Caught between dystopic panic visions and consumer thrills are cute, nouveau-kitsch groups like Kero Kero Bonito, who concede on 'Small Town' that "supermarket deals can be quite fun if there's nothing else to do." More topical are their contemporaries PC Music, the juicy London collective headed by 23-year-old AG Cook. Cook has said he uses "kitsch imagery" to create "an immersive world of ideas and references", but more than retro-manic necrophilia, the pleasing effect of his experiment is to invert the capitalist logic that mass-production of bourgeois products (which is what creates kitsch) necessarily strips them of class value. Instead, PC Music's hard, funny hyper-pop deliberately glorifies the kitsch, turning class symbolism on its head. In this light you clock the subversive motive of cold, semi-generic PC Music tunes like Lipgloss Twins' 'Wannabe' ("fake Prada, fake Lilly, fake Zara"), which flirt with a kind of Marxist iconoclasm.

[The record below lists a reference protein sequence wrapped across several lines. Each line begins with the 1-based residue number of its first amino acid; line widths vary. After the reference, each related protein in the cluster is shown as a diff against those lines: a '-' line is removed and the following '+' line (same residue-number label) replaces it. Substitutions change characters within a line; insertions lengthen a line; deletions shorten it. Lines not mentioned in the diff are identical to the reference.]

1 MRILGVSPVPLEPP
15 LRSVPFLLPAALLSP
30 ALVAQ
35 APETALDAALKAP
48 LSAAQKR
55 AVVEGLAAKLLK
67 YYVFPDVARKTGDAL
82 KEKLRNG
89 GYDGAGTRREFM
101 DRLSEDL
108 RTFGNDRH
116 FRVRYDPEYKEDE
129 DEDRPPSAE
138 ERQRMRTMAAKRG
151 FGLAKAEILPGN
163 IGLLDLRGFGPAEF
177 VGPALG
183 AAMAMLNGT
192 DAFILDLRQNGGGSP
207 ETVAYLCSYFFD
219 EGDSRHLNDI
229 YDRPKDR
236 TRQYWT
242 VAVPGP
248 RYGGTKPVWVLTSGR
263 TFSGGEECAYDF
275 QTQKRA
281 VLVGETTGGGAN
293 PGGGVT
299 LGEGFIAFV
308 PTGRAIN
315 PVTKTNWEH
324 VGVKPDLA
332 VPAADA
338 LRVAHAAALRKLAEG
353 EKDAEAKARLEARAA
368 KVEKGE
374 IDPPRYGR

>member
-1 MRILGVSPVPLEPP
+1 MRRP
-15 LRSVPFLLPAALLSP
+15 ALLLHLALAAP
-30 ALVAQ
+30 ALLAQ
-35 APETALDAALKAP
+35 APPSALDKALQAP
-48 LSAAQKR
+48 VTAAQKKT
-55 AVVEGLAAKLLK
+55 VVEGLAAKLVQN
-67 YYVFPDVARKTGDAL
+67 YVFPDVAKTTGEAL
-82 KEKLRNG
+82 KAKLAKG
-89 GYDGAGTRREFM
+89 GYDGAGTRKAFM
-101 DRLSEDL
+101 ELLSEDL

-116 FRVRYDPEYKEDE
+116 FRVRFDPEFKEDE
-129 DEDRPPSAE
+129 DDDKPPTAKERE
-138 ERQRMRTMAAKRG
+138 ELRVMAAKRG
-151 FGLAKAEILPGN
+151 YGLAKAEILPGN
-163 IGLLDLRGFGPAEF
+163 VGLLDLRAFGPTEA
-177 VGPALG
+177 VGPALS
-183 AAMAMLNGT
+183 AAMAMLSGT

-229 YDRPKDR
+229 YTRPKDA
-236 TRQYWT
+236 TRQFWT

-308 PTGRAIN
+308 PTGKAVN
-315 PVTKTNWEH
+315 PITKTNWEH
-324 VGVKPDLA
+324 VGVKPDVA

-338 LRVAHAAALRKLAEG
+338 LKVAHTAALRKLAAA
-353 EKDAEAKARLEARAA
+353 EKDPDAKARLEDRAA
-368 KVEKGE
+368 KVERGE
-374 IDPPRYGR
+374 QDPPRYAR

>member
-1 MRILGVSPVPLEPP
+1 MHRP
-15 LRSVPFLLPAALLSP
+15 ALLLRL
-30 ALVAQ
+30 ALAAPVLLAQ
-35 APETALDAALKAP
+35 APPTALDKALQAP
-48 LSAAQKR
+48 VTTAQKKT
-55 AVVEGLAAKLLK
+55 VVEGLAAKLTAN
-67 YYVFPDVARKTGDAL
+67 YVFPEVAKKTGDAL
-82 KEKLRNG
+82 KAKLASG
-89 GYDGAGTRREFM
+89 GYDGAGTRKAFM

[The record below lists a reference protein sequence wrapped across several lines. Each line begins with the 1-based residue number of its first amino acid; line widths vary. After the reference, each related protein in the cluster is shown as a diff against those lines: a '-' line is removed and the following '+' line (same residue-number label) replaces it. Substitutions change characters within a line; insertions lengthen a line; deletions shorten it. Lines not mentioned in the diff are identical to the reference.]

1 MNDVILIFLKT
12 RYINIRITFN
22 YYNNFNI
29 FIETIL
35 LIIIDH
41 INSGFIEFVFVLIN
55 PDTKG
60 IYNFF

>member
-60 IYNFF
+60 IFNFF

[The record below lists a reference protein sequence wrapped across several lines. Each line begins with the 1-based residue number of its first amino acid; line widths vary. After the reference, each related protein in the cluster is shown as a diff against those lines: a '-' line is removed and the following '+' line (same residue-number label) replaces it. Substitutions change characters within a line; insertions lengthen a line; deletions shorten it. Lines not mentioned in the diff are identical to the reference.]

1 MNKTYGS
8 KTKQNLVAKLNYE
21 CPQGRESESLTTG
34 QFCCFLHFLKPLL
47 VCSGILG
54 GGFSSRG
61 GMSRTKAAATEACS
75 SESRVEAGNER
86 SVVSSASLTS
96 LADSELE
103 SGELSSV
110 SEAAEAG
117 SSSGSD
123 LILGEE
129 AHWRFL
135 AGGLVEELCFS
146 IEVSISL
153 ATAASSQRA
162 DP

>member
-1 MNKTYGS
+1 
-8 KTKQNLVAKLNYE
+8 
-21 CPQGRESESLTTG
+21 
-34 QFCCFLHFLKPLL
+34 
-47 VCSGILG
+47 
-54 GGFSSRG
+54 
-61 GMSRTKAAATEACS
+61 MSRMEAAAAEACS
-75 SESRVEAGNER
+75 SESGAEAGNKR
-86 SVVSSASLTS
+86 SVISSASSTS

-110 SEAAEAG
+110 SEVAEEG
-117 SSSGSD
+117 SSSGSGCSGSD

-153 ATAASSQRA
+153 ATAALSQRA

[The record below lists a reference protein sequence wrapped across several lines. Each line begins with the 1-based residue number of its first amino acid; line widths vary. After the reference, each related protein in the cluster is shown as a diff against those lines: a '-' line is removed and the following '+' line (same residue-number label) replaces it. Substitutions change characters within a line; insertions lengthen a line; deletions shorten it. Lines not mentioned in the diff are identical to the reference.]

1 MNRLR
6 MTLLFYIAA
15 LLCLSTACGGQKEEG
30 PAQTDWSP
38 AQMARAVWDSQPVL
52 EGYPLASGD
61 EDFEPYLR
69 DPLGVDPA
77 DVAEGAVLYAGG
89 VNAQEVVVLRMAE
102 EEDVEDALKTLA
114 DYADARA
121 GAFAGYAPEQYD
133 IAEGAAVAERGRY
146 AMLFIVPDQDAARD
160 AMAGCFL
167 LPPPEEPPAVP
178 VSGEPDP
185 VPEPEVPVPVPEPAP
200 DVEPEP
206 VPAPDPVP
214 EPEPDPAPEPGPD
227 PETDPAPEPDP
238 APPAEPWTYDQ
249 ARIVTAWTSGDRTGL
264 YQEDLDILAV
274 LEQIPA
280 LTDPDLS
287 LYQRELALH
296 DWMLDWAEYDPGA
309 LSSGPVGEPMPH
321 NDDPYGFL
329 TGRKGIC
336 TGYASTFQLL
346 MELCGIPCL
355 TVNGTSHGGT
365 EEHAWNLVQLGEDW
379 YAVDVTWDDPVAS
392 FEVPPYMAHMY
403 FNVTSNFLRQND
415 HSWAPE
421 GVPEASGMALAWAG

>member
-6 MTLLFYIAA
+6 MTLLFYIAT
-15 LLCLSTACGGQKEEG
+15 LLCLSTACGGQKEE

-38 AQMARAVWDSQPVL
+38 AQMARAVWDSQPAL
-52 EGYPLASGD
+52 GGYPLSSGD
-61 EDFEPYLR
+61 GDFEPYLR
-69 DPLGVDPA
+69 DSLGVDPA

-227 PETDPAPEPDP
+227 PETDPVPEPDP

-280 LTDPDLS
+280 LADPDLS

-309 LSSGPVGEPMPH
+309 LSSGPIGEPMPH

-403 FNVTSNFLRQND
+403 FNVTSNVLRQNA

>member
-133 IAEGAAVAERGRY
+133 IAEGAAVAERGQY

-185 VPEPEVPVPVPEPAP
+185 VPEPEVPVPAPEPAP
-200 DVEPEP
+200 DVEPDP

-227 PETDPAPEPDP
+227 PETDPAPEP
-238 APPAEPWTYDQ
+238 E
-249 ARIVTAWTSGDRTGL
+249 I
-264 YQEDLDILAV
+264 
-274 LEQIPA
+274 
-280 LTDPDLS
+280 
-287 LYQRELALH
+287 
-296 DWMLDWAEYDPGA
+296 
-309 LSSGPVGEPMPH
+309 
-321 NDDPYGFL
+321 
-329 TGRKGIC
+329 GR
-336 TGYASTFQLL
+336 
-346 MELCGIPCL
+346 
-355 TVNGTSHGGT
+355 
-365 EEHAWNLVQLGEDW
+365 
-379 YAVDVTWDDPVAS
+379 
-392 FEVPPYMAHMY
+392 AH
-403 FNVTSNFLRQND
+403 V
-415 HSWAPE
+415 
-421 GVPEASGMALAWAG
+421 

Forgetting how complexly it's expressed, our discomfort with yappy, unbridled consumerism is apparent right across the map. To some degree it makes sense that as supermarkets panic-sell, the centre-left tentatively re-examines socialism and sweatshops creep into our consciousness, our consumer anxiety heightens. This capitalist self-awareness sweeps from Lorde (whose sceptical, post-materialist pop sells in decidedly unreserved numbers) to the grimly ironic Lego Movie (where a cup of coffee's setting you back $37 is "awesome!"). It ripples out to EMA and Adult Jazz who, in '3Jane' and 'Spook', have released heartwarming 'anthems' this year about how dastardly it feels to write anything heartwarming. And most tellingly there's Chance the Rapper's 'No Better Blues', which sees the honey-toned charmer step back from posi-everything culture and literally list everything he hates. This is the dark undertow of our culture of excess, which itself represents a losing struggle against the reality of death. In a sense Lagerfeld was right: the character of our times is rooted in supermarket aisles. How our artists approach them reveals the core conflicts of our reality.